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noz92

Dogs Smarter Than Humans?

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Are dogs smarter than humans?

 

Let's assume that you buy a brand new puppy. Within a month (if you're good), you can have that puppy listening to and understanding simple commands, such as "sit" and "come here". But with a human child, who's aproximatly a year old, they still can't understand basic commands. If you tell him/her to walk over here (if they're able to walk yet), they just sit there and stare at you, while a dog would walk over there (usually, assuming you trained it right).

 

It's obvious that puppies are smarter than babies. But adults on the other hand, are (we think) smarter than adult dogs.

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I went to preschool when i was 1.5yo....

usually kids won't listen to commands because they don't want to. when you train a dog you cram the word into it's head until it does whatever action when you say the word. if you do that to a baby i'm sure they'd follow commants as well, but nobody would ever want their children to do that, or to put them through that.

 

and notice that dogs live for about 1/4 of the time humans live, so they HAVE to learn basic things fast, humans don't. but humans learn more overall, and just a year later the human toddler would have learned a lot more than the dog.

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Dogs develop (and die) faster. That doesn’t make them smarter.

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Dogs develop (and die) faster. That doesn’t make them smarter.

 

i totaly agree, that was exactly my thoughts.

 

to expand, sure a dog can sit when its young, well done... when was the last time you saw dogs crating new mathematical equations and physical theories, creating vacinations or nuking each other?

 

they just arent that clever.

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Dogs are also sexually mature by six months of age. You can't really compare developmental milestones between (unclosely related) species like that.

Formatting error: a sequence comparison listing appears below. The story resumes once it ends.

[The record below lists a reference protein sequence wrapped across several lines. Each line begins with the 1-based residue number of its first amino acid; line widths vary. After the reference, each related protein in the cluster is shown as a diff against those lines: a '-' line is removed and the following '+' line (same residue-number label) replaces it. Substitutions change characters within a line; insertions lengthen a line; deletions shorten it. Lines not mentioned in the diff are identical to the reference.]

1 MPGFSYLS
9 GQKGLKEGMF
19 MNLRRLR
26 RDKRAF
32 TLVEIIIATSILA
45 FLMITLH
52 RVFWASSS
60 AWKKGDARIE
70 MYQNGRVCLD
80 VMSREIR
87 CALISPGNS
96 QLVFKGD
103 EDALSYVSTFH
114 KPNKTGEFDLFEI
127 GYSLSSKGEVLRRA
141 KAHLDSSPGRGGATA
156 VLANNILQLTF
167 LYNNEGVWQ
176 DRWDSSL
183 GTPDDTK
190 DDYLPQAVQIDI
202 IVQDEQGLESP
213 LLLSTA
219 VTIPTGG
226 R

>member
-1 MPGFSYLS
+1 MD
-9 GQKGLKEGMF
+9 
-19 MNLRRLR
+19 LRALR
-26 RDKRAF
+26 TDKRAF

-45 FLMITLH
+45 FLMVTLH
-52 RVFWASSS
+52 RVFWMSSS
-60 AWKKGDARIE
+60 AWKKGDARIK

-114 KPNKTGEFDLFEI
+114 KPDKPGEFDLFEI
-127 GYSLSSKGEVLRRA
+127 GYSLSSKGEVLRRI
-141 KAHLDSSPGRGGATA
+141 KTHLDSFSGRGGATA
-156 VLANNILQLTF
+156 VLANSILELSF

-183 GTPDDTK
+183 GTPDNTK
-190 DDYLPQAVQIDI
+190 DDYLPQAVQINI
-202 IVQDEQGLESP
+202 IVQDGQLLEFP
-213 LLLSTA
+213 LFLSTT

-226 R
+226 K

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thats because they live shorter lives.

 

if they had to wait until they were ~14 years old or whatever, they'd be dead before they could reproduce and you'd never even know they existed.

 

they HAVE become sexually mature younger, thats their life span - nothing to do with smartness, cleverness or IQ.

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I totally agree with you that it's because they have shorter lives, I wasn't implying that sexuality and IQ are related, I was just using that as an example of how developmental timing is different.

 

On a slightly different train of thought, has anyone seen reports on that scientist that raised an ape infant (I think it was a chimp but I can't remember) that was the same age as his own child, and treated them as much the same as possible, and compared the developmental results? I can't remember his name, but it was a pretty interesting project.

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Let's assume that you buy a brand new puppy. Within a month (if you're good), you can have that puppy listening to and understanding simple commands, such as "sit" and "come here". But with a human child, who's aproximatly a year old, they still can't understand basic commands. If you tell him/her to walk over here (if they're able to walk yet), they just sit there and stare at you, while a dog would walk over there (usually, assuming you trained it right).

If I have a car that can accelerate to 60mph in half the time it takes yours to reach the same speed, it doesn't necessarily follow that my car goes faster than yours.

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One species gets fed, housed and looked after by the other. That sounds like the smarter of the two. ;)

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Yes, but which species uses it's own tongue as toilet paper? :P

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One species gets fed, housed and looked after by the other. That sounds like the smarter of the two. ;)

No, it sounds like the more dependent species.

 

 

We do pick up its poop though.

Because we are intelligent enough to have identified it as a risk to our persons.

 

 

And which species destroys their ecosystem with their waste?

Have you any idea how much devastation 6.5 billion dogs would cause?

 

Imagine the smell :-(

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My dog Merlin runs smack first into walls... My dog Chewy drools all over herself...and My dog Darwin is a manic depressive (actually diagnosed!! I dont know how... things are just fooked up that way)

 

Now... I'm pretty sure that somewhere...right now... there is one dog planning to rule the world, but untill then, merkabah's (merlin's) head is getting nice nd flat... and I'm not joking.